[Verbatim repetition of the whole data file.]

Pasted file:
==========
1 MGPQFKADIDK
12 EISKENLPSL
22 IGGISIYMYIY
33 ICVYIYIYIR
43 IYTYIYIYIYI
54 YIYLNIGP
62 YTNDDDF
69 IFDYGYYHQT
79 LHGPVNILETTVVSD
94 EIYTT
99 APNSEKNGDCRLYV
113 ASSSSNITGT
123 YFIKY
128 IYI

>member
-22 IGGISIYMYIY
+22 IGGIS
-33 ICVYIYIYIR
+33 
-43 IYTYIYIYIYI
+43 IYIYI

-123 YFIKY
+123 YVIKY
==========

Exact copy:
1 MGPQFKADIDK
12 EISKENLPSL
22 IGGISIYMYIY
33 ICVYIYIYIR
43 IYTYIYIYIYI
54 YIYLNIGP
62 YTNDDDF
69 IFDYGYYHQT
79 LHGPVNILETTVVSD
94 EIYTT
99 APNSEKNGDCRLYV
113 ASSSSNITGT
123 YFIKY
128 IYI

>member
-22 IGGISIYMYIY
+22 IGGIS
-33 ICVYIYIYIR
+33 
-43 IYTYIYIYIYI
+43 IYIYI

-123 YFIKY
+123 YVIKY